The board approved Tate’s move to submit a letter to the Director of the Iowa Department of Education to request a meeting with the School Budget Review Committee to ask for permission to use reserve funds, money set aside to be used in case of an emergency.

Tate says it will take about $1.2 million to upgrade the district’s security.

If approved the money will go towards hiring a district Security and Student Outreach Specialist, two additional School Resource Officers, and adding 18 school security monitors.

“Every school in the district is vulnerable and I have to do something about it. I'm looking for additional personnel because that’s the important thing we need people to be in our schools to help students feel safe, to help parents feel safe,” says Superintendent Tate.

The District is already using reserve funds to offset education cost for students, which is something the State is against and may penalize Superintendent Tate for doing.

Tate plans to submit his request to the state this week, but he is not sure when he can expect a response. He says he hopes within the next few weeks.

Skier Bode Miller mourns young daughter’s death in pool accident: ‘We are beyond devastated’

MISSION VIEJO, Calif. – The 19-month-old daughter of Olympic gold medalist skier Bode Miller died Sunday in a tragic pool accident, TMZ first reported.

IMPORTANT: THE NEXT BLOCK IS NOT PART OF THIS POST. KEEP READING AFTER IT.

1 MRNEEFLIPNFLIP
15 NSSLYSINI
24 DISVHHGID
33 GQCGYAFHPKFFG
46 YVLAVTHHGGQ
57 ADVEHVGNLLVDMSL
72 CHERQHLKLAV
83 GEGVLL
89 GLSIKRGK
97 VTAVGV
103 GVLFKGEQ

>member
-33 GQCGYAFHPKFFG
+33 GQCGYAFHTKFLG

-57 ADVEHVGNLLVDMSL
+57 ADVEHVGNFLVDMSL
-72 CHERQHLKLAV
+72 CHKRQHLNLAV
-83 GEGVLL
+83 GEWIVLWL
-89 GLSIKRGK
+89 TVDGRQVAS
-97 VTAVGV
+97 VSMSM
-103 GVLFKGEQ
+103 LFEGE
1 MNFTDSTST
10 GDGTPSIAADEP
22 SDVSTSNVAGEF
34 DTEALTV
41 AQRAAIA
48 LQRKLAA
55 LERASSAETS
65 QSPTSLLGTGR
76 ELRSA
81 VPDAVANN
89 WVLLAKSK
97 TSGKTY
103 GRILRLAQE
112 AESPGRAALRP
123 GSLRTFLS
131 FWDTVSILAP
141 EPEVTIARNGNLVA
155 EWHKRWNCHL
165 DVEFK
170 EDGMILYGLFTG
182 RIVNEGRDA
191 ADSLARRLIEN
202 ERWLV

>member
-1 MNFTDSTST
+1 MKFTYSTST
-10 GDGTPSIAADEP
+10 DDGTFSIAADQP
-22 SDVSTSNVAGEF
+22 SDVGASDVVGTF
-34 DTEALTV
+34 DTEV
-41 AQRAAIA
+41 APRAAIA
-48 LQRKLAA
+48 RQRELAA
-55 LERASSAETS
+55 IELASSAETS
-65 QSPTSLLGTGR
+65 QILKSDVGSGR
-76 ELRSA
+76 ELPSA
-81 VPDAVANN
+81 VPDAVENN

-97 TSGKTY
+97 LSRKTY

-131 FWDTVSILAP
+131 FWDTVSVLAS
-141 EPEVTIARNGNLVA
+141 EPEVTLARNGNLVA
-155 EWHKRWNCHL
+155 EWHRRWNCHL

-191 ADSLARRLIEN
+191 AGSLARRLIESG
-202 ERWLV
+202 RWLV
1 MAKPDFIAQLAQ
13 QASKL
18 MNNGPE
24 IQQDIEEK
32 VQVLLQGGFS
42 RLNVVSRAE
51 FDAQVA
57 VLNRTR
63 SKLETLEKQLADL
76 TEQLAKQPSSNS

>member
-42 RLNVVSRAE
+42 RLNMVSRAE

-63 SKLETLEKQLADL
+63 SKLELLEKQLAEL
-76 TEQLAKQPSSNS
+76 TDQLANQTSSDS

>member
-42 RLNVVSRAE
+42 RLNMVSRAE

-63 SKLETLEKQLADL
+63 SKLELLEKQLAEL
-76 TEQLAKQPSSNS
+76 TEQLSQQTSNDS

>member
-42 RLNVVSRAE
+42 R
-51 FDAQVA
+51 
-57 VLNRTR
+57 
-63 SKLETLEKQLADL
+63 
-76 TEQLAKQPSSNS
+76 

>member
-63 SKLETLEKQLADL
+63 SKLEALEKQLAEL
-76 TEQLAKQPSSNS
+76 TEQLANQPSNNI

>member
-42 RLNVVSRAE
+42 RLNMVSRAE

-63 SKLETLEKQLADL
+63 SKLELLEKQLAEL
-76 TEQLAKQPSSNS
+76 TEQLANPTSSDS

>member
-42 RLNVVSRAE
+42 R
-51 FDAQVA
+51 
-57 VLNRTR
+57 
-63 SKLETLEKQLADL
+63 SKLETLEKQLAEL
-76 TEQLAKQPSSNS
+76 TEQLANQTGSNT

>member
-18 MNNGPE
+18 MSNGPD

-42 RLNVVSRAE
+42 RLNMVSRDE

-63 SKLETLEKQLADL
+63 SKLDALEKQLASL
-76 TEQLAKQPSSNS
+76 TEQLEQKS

Miller and his wife, professional beach volleyball player Morgan Beck Miller, were at a party at their neighbor’s house in Orange County, California when 19-month-old Emeline Grier Miller somehow fell into the pool, a source told the site.

Terribly sad news in the Olympic Movement today. #TeamUSA sends sincere condolences to @MillerBode and his family, along with wishes of strength and comfort.

— U.S. Olympic Team (@TeamUSA) June 12, 2018

Paramedics responded to the gated community of Coto de Caza and performed CPR on Emeline, according to People. She was rushed to a hospital but doctors were unable to revive her.

The cause of death has not been officially determined.

Bode, 40, and Morgan, 31, both posted the following statement on their Instagram accounts Monday:

“We are beyond devastated. Never in a million years did we think we would experience a pain like this. Her love, her light, her spirit will never be forgotten. Our little girl loved life and lived it to its fullest everyday.”

Trump and Kim shake hands ahead of historic summit

Watch Video

(CNN) — US President Donald Trump shook the hand of North Korean leader Kim Jong Un Tuesday morning local time, an extraordinary display of diplomacy that reflects an unprecedented gamble for two leaders intent on making their mark on history.

The men greeted each other with extended hands in front of a row of US and North Korean flags — a previously unthinkable sight that reflects a new chapter in the two countries’ acrimonious relationship.

Trump patted Kim on the back and later placed his hand on the North Korean’s shoulder as they walked into one-on-one talks.